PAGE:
Francesca Martinez's victim is squirming. Trapped under the scrutiny of the comedian and fellow members of the audience at her show in Edinburgh, he is clearly wishing for the proverbial hole to open up. "What are you bad at?" asks Martinez. "Football," comes the sheepish reply. "Were you born like that?" she enquires, head tilted in sympathy, "Couldn't your mum have had a test when she was pregnant?" Turning to the man's girlfriend, she simpers: "You are so brave. Well done... Does it mean he can't have sex?"
Martinez's humour bears a political sting. As one of a tiny number of disabled performers who have made it into the mainstream, she is not about to waste opportunities to ram home a message. Born with cerebral palsy, the 31-year-old refuses to accept the label of her condition, preferring to describe herself as "wobbly".
She was 14 when she got her first acting part playing Rachel Burns in Grange Hill, making her the first disabled person to get a major part in a children's television series. Most recently she appeared as the actress Kate Winslet mistook for a drunk on the BBC sitcom Extras. Her no-holds-barred approach to disability has seen her celebrated on the comedy circuit for her biting brand of stand-up.
Sitting in a pub round the corner from her family home in Kensal Green, north-west London, she pauses only once in a two-hour stream of conversation to take a single sip of juice through a straw.
There are few topics that don't prompt a lengthy and passionate response. From religion (she's a staunch atheist) to the politics of Tibetan rights (she caused a storm last year as the first torch-bearer to pull out of the Olympic relay because of China's record there), she is not afraid of taking a stand.
On Thursday she will attempt to raise laughs for another political cause, as she joins a line-up of comedians at the Friends of the Earth LIVEstock gala at the Apollo in London. Coming from a family of vegetarians, animal rights are a big part of her upbringing.
"My mum was a volunteer for Friends of the Earth when I was growing up so environmentalism has always been a part of my life. Both my parents were always vegetarians but they never imposed it on me. I was about 10 when I saw a documentary on battery hens and I started crying. I went down to them and said OK, I want to be a vegetarian. Something like that is always much more genuine if it comes from you."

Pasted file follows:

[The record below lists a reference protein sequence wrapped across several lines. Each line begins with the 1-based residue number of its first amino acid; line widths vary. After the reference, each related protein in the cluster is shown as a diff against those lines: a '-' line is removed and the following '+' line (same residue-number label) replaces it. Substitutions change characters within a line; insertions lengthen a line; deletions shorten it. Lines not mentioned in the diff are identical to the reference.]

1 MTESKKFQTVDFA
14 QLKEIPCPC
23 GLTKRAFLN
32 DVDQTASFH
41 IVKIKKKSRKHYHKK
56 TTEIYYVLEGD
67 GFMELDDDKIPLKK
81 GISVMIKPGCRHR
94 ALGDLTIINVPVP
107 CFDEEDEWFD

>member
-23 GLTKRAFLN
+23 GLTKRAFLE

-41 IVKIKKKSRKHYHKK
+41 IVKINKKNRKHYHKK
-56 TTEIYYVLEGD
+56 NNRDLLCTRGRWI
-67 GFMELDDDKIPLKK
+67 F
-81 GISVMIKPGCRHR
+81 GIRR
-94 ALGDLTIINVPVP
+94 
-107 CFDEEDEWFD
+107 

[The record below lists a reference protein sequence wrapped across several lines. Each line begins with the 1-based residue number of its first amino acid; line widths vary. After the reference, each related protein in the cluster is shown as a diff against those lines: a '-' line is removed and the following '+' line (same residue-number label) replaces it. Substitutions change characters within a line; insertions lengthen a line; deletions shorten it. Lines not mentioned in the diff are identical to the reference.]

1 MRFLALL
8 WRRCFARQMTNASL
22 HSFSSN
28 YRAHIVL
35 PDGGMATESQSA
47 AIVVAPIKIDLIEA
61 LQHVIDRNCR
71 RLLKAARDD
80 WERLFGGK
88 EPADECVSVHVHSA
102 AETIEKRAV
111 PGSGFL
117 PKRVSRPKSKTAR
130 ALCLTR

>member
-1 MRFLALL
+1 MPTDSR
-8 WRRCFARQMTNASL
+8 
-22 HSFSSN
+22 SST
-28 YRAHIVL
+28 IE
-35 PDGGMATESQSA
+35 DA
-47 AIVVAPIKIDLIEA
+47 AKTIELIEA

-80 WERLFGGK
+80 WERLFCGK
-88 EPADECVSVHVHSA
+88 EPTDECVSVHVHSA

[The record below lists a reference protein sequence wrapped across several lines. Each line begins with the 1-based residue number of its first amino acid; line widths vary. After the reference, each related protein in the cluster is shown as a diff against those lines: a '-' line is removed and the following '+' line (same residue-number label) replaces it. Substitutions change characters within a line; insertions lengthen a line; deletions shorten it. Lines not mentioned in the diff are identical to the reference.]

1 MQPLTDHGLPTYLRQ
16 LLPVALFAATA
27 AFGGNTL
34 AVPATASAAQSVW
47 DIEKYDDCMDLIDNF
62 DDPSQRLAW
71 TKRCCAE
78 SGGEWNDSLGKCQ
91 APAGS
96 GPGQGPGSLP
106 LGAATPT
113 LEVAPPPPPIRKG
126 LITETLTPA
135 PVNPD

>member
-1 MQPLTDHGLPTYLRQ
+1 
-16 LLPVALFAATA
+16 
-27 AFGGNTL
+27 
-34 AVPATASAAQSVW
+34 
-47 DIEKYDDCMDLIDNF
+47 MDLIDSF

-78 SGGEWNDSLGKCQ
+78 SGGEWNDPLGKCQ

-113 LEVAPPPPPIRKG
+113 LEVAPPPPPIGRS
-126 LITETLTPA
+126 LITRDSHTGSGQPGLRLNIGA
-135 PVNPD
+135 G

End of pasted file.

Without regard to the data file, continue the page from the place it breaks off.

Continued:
Understandably, then, issues inform a great deal of Martinez's act. Having been handed a platform, she feels an almost zealous duty to hammer home the politics with her humour. "I know there is a huge variety of comedy out there," she says. "But the way I write jokes is, I think about what point I want to make and then I write a joke expressing that point. I think it's a real privilege to have an audience's time and I feel I should use that carefully. I love being funny and all my life I've loved making people laugh, but there's a deeper satisfaction when the laugh is also infused with something the audience can take home with them after."
Put like this, one could be forgiven for fearing that her comedy is about as rib-tickling as a lecture on Marxist theory. But even when tackling the most serious topics it is rare for her not to have the audience shaking with hilarity. Even the subject of aborting unwanted children is adroitly transformed into comedy fodder. "No one wants an unhealthy baby, but I can imagine being devastated if I was told 'I'm really sorry, your baby boy will be a Tory politician'."
If you still haven't heard of Francesca Martinez, you can blame TV's commissioning editors. Despite several sell-out UK tours; a sackful of silverware and a growing band of enthusiastic fans, she has never been allowed to perform her stand-up material on television. And she is not best pleased about it.